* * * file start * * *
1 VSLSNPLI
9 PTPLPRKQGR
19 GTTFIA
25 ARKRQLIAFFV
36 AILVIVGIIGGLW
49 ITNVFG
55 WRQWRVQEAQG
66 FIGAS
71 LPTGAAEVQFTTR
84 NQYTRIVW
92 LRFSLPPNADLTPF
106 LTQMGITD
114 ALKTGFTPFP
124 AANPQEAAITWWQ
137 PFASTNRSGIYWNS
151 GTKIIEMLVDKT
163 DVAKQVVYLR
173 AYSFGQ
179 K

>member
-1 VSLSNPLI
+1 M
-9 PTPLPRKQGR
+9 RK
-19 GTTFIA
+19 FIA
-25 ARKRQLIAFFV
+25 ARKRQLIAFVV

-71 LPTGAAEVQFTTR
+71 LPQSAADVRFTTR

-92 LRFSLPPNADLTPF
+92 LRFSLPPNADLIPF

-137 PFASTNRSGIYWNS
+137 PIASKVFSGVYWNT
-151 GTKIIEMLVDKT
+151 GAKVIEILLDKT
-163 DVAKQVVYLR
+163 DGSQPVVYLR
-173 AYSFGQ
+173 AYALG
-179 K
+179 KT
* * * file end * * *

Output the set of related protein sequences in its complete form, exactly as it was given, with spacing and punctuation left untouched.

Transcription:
1 VSLSNPLI
9 PTPLPRKQGR
19 GTTFIA
25 ARKRQLIAFFV
36 AILVIVGIIGGLW
49 ITNVFG
55 WRQWRVQEAQG
66 FIGAS
71 LPTGAAEVQFTTR
84 NQYTRIVW
92 LRFSLPPNADLTPF
106 LTQMGITD
114 ALKTGFTPFP
124 AANPQEAAITWWQ
137 PFASTNRSGIYWNS
151 GTKIIEMLVDKT
163 DVAKQVVYLR
173 AYSFGQ
179 K

>member
-1 VSLSNPLI
+1 M
-9 PTPLPRKQGR
+9 RK
-19 GTTFIA
+19 FIA
-25 ARKRQLIAFFV
+25 ARKRQLIAFVV

-71 LPTGAAEVQFTTR
+71 LPQSAADVRFTTR

-92 LRFSLPPNADLTPF
+92 LRFSLPPNADLIPF

-137 PFASTNRSGIYWNS
+137 PIASKVFSGVYWNT
-151 GTKIIEMLVDKT
+151 GAKVIEILLDKT
-163 DVAKQVVYLR
+163 DGSQPVVYLR
-173 AYSFGQ
+173 AYALG
-179 K
+179 KT